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In Newtonian mechanics the future is predictable, If we know the initial state of a system exactly, then the laws of physics determine its state arbitrarily far into the future.

What if the usual predictability of the laws of physics fail in general relativity?

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  • $\begingroup$ Also the future isn't predictible in Newtonian mechanics unless you make some assumptions $\endgroup$ – Slereah Oct 26 '18 at 9:44
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Predictability does indeed fail in general relativity, though as far as we know we can never observe such failures because they always occur behind an event horizon. This principle is known as the strong cosmic censorship conjecture. Certain types of black holes contain a surface known as a Cauchy horizon. Provided we don't cross the Cauchy horizon the time evolution is deterministic and therefore completely predictable. However beyond the horizon this is no longer the case.

Until recently we were fairly sure that the Cauchy horizon could only exist inside an event horizon, and therefore was forever hidden from us. So as far as we were concerned general relativity is deterministic in all parts of the universe we could ever observe. This changed with a recent paper suggesting this might not be the case, though I'm not sure to what extent the results of the paper have been accepted by the GR community.

There is a reasonably accessible article on this on the Quanta web site here. The paper is on the Arxiv here, but it will be incomprehensible to most of us so I would stick to the Quanta article unless you are a determined GR head.

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In Newtonian mechanics the future is predictable, If we know the initial state of a system exactly, then the laws of physics determine its state arbitrarily far into the future.

One has to separate the mathematical predictability, i.e. the ability to give a mathematical formula that predicts a situation, and validity i.e. is this a valid prediction and what nature will do in the future?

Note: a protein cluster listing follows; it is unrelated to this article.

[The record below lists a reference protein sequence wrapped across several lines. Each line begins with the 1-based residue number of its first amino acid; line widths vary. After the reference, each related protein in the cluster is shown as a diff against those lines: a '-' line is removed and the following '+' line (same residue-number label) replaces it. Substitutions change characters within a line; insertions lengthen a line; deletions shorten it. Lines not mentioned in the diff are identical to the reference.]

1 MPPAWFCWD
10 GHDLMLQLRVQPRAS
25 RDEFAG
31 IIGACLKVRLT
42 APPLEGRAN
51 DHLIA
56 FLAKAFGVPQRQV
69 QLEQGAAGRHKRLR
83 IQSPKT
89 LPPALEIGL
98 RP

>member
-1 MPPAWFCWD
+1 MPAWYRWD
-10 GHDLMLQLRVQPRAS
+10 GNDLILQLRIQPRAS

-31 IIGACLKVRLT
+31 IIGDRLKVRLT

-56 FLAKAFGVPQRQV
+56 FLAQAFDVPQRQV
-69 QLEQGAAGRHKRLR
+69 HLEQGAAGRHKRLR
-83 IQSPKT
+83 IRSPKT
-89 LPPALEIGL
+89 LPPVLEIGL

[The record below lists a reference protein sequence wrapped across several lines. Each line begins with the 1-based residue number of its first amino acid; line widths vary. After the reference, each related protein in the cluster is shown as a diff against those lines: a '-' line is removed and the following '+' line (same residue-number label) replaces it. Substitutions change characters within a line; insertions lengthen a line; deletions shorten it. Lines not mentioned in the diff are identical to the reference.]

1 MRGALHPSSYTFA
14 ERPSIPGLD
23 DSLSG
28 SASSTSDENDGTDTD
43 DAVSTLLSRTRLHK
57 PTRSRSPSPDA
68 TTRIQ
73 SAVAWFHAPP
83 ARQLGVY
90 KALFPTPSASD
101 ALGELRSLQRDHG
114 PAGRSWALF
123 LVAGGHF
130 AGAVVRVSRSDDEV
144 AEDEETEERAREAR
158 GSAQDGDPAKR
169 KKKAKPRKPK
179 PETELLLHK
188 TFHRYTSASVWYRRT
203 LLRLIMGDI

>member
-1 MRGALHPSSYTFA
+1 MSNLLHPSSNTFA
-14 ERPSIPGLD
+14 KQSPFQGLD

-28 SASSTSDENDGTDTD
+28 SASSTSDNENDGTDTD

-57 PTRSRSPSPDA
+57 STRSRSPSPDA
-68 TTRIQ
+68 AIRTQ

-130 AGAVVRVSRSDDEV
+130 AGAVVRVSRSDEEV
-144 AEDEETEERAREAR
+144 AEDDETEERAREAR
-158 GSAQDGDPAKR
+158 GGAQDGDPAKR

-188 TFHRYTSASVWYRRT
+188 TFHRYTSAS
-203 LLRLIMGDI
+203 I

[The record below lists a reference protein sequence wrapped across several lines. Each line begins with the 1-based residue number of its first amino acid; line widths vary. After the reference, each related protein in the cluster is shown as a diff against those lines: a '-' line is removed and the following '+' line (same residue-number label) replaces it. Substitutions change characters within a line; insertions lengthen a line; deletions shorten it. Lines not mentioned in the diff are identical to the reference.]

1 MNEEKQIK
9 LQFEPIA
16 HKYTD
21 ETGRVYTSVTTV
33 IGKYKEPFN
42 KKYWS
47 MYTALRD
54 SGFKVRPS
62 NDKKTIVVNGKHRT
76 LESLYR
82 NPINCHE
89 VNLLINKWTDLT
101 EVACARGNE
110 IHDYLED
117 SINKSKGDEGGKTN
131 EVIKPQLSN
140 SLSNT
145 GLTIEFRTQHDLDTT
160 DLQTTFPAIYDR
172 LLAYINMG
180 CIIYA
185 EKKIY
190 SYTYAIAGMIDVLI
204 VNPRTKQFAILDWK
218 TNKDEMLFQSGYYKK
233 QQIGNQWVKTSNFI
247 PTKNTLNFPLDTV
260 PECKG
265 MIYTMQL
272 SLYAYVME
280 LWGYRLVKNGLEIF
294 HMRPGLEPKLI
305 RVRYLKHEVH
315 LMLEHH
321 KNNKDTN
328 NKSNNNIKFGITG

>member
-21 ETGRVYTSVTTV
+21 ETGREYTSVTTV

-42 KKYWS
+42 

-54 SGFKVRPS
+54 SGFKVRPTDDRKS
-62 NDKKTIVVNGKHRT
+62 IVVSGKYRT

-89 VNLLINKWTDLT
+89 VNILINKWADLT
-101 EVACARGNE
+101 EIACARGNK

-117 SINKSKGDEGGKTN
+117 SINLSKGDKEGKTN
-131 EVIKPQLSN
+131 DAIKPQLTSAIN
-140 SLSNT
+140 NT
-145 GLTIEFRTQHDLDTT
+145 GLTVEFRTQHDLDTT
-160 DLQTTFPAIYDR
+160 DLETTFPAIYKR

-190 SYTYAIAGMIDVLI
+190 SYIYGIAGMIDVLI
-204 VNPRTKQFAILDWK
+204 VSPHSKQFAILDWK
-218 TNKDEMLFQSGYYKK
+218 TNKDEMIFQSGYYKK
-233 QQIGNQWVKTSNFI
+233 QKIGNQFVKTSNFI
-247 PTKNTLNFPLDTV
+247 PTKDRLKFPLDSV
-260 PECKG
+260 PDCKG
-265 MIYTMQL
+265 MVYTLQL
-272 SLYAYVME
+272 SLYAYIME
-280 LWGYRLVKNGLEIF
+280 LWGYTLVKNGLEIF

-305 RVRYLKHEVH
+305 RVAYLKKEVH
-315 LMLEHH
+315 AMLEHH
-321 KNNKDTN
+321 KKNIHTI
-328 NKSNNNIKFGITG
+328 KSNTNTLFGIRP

The answer to the second is that Newtonian mechanics predictions are already invalidated in the earth-satellite system. For GPS to work one has to use both special and General realtivity, even for the very near future.

What if the usual predictability of the laws of physics fail in general relativity

Physicists will have to define new models to fit and predict in this new regime , if necessary.

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A short answer to your question is that they don't. Once you specify initial conditions in General relativity (more precisely, once you specify boundary conditions on a Cauchy surface), the classical phase space functions evolve deterministically. To put it more simply, once the initial conditions are specified (on a Cauchy surface), one can determine the entire past and future of the system in general relativity.

https://en.m.wikipedia.org/wiki/Cauchy_surface

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    $\begingroup$ A numerical analysis of perturbations of a charged black hole suggests that the usual predictability of the laws of physics can fail in general relativity. $\endgroup$ – The Last Jedi Oct 27 '18 at 4:03
  • $\begingroup$ This isn't true. The Reissner-Nordstrom and Kerr geometries have a Cauchy horizon beyond which the time evolution is not simply dependent on the initial conditions. $\endgroup$ – John Rennie Oct 27 '18 at 5:42
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General relativity is a pure classic theory (in the sense that is not quantum). Predictability of the dynamics is ensured by imposing global properties of the spacetime. In particular there exist the notion of global hyperbolicity.

Said it short: a universe is globally hyperbolic if it accepts a hypersurface of initial conditions such that no two point of it are causal and satisfying that every point of the spacetime is causally connected with it (a Cauchy surface)

This question treats the topic as well, and the reference in it could be helpful.

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